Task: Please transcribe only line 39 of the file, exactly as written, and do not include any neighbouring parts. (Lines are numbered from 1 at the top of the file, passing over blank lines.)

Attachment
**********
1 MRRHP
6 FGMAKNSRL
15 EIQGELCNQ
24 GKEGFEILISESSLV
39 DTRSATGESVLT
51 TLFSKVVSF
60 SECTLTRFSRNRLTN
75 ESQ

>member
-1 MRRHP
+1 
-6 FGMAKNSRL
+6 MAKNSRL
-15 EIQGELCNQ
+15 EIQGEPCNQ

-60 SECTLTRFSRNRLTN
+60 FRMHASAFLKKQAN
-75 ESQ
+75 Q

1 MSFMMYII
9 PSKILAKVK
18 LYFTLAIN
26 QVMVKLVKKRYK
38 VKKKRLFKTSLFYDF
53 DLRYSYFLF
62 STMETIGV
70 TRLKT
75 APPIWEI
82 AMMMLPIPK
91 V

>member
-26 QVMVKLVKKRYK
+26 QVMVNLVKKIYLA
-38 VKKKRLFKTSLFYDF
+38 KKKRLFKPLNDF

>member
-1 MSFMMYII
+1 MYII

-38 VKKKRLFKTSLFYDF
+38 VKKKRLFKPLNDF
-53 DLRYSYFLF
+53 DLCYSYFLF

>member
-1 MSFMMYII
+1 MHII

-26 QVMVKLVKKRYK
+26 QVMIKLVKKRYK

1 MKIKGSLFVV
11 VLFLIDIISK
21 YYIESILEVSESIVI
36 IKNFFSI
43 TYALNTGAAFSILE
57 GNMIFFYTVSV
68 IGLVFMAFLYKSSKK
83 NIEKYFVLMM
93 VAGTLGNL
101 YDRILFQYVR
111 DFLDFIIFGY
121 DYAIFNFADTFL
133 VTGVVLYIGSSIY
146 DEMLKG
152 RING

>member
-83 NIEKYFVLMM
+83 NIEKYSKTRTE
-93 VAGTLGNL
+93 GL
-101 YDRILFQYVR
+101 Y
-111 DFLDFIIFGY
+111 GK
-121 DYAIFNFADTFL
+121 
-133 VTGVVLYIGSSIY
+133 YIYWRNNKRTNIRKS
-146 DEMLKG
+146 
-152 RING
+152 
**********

-38 VKKKRLFKTSLFYDF